Barack Obama and Hillary Clinton appeared headed to a split in crucial presidential contests in Indiana and North Carolina on Tuesday, pushing Obama closer to securing the Democratic nomination but keeping Clinton's hopes alive.
CBS News projected a Clinton win in Indiana, which would preserve her slender chances in a prolonged Democratic duel that now moves to the next contest in one week in West Virginia.
Three hours after the CBS projection, other networks had not made a call with 86 percent of the vote counted and Clinton leading 52 percent to 48 percent.
The uncounted votes were in a northwest Indiana county with a sizable black population near Obama's hometown of Chicago, where he could be expected to do well.
Obama swamped Clinton in North Carolina, rebounding from a rough campaign patch fueled by his comments on "bitter" small-town residents and a controversy over racially charged comments by his former pastor, the Rev. Jeremiah Wright.
The two Democrats are embroiled in a grueling battle for the right to represent the party in November's presidential election against Republican John McCain.
"We have seen that it's possible to overcome the politics of division and distraction, that it's possible to overcome the same old negative attacks," Obama told cheering supporters in Raleigh, North Carolina.
Obama, a 46-year-old Illinois senator who would be the first black U.S. president, started his remarks by congratulating Clinton on "what appears to be a victory in the great state of Indiana."
An upbeat Clinton told supporters in Indianapolis: "It's full speed on to the White House."
Clinton, a 60-year-old New York senator and former first lady who would be the country's first woman president, also asked for donations to keep alive her campaign, which has been heavily outspent by Obama.
Obama wins big in North Carolina
Obama's big win in North Carolina, where he led 57 percent to 43 percent with 95 percent of the vote counted, moved him closer to the 2,025 delegates needed to clinch the nomination at the party's August convention.
The result dealt a heavy blow to Clinton's efforts to overtake him in either delegates or popular votes won during the state-by-state nominating contests that began in January.
Indiana and North Carolina, with a combined 187 delegates to the Democrats' convention at stake, were the biggest prizes left in the Democratic race. Only six contests remain with a combined 217 delegates at stake.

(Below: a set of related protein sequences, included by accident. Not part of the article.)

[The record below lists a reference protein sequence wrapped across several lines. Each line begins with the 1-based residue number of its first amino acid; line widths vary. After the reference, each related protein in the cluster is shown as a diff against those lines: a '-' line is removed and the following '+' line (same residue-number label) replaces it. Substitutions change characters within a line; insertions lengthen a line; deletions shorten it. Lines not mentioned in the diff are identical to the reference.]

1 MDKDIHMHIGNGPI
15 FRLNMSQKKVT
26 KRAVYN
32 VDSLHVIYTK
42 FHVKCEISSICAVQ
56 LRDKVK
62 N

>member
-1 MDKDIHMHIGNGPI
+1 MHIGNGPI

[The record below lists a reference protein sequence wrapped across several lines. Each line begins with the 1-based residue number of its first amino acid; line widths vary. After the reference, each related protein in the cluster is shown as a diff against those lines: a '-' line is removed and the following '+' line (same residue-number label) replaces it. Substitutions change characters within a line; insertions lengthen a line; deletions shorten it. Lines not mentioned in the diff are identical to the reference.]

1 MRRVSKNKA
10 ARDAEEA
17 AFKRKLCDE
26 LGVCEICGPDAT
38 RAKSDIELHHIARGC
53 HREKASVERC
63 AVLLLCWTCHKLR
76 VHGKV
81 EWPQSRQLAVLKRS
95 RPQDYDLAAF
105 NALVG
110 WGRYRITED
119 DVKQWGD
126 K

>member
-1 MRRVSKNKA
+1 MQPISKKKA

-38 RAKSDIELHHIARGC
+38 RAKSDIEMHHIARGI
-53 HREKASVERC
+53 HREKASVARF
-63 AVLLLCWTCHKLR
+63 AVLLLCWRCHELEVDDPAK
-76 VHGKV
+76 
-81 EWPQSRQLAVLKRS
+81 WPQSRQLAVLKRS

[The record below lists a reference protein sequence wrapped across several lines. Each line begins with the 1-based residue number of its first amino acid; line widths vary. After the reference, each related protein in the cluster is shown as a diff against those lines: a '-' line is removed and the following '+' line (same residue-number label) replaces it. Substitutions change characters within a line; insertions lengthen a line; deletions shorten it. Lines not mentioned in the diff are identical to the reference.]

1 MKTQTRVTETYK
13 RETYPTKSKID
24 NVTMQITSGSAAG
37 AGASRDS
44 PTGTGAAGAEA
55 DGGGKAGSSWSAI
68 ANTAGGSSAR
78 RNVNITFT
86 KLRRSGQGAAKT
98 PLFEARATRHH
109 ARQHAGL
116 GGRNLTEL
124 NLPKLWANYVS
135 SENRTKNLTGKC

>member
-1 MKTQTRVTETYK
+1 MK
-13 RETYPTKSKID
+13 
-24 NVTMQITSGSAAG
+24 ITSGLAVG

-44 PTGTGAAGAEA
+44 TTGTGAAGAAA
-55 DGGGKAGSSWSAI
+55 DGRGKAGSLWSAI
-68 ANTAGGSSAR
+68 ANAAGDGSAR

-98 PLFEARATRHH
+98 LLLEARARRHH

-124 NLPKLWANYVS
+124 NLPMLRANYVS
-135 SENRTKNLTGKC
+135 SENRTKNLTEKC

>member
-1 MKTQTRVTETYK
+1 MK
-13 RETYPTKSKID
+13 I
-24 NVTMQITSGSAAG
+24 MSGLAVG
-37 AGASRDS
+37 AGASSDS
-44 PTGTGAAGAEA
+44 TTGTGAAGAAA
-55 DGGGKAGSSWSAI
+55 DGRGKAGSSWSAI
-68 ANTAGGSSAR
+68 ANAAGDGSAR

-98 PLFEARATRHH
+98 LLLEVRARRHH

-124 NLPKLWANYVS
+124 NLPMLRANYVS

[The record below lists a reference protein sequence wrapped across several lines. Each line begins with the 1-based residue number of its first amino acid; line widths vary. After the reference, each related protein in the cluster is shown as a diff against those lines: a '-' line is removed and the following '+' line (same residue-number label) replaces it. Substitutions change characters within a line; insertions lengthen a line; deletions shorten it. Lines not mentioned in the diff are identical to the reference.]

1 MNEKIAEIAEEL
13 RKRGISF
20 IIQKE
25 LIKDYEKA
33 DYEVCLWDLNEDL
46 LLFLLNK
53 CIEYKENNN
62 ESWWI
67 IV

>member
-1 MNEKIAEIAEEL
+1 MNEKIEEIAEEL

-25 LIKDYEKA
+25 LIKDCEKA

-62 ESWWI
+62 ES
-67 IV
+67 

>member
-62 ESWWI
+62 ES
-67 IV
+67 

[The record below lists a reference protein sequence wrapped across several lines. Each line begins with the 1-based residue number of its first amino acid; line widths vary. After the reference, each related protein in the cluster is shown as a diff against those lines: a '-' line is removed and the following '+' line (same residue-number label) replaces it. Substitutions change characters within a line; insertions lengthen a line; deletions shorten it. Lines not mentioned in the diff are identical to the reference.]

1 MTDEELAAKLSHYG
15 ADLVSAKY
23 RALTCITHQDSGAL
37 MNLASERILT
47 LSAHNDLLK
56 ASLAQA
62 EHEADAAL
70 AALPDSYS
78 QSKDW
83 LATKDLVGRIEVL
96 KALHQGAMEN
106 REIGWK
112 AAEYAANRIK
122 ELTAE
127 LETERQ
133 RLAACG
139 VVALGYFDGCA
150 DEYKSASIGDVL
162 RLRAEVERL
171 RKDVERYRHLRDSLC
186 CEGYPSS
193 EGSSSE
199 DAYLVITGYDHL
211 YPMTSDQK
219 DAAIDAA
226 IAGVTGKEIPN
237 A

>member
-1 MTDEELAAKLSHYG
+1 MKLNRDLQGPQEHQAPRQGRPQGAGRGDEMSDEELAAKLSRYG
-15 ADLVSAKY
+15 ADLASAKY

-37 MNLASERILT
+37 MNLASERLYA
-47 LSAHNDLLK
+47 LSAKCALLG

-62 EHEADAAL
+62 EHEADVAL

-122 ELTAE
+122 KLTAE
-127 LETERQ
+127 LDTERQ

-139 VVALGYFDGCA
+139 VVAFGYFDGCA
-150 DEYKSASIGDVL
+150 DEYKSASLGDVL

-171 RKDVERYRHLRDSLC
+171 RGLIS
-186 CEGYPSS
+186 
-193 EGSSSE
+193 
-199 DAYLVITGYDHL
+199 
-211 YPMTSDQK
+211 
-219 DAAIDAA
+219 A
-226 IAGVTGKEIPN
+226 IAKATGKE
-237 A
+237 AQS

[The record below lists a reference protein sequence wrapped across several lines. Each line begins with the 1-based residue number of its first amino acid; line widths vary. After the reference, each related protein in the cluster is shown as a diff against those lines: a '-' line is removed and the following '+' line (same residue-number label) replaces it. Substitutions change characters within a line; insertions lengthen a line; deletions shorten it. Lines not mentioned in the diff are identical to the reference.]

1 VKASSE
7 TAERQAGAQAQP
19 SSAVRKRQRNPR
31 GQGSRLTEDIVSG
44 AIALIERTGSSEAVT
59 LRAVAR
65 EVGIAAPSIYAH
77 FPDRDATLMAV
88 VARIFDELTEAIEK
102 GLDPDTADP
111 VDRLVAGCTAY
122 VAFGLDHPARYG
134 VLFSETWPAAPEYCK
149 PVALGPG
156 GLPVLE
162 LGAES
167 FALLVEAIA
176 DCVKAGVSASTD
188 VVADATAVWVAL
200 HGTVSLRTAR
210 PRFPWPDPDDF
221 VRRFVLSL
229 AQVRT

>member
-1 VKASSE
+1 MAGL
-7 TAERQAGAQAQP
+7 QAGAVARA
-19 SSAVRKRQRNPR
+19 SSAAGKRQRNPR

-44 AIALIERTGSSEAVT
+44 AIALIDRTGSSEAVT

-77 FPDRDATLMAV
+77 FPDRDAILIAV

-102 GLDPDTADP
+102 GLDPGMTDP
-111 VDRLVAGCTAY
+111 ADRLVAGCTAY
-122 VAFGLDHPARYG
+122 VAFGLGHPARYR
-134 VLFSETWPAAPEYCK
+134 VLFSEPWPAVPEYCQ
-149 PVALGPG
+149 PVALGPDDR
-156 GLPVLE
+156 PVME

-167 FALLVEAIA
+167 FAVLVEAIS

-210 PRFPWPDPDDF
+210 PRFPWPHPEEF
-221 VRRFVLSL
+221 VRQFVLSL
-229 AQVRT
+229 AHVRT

Obama has an almost unassailable lead in pledged delegates who will help select the Democratic nominee.
An MSNBC count before Tuesday's contests had Obama with 1,746 delegates to Clinton's 1,611. Delegates had not been awarded from Tuesday's contests, but they are allocated on a proportional, rather than a winner-take-all basis.
A close result in Indiana and the big margin in North Carolina would expand Obama's lead in the delegate count.
"We're nearing the finish line," Obama's chief strategist David Axelrod told reporters. "I think we've taken another big step down the road here to ending this contest and beginning the general election campaign."
Neither candidate can win enough delegates to clinch the race before the state-by-state voting ends on June 3, leaving the decision to nearly 800 superdelegates -- party insiders free to back any candidate.
Dodging a knock-out
Clinton will have dodged another potential knock-out blow from Obama if her projected Indiana win holds. Her campaign said the race was far from over.
"They've been trying to wrap up this nomination over the will of the voters for a long time, and it hasn't worked," said Clinton spokesman Mo Elleithee. "There's a funny thing about democracy. Voters like to have a say."
Exit polls showed the faltering U.S. economy, which has increasingly preoccupied voters around the country, was the top issue for two-thirds of Indiana voters and about 6 of every 10 voters in North Carolina.
Clinton narrowly led among those voters in Indiana, while Obama led in North Carolina.
In the last week, the two Democrats had courted working- and middle-class voters suffering from an ailing economy and high gas prices and battled over Clinton's proposal to lift the federal gasoline tax for the summer.
Exit polls showed about half of Clinton's supporters in Indiana said they would either not vote or support McCain if Obama won the nomination.
Obama appeared to be addressing those concerns in his victory speech, and was already looking toward a campaign against McCain in November.
"This fall, we intend to march forward as one Democratic Party, united by a common vision for this country," said Obama.
Voter turnout was reported high in both states, as it has been throughout the Democratic race -- a reflection of the interest and enthusiasm the duel between Obama and Clinton has generated among Democrats.
Last Mod: 07 Mayıs 2008, 08:08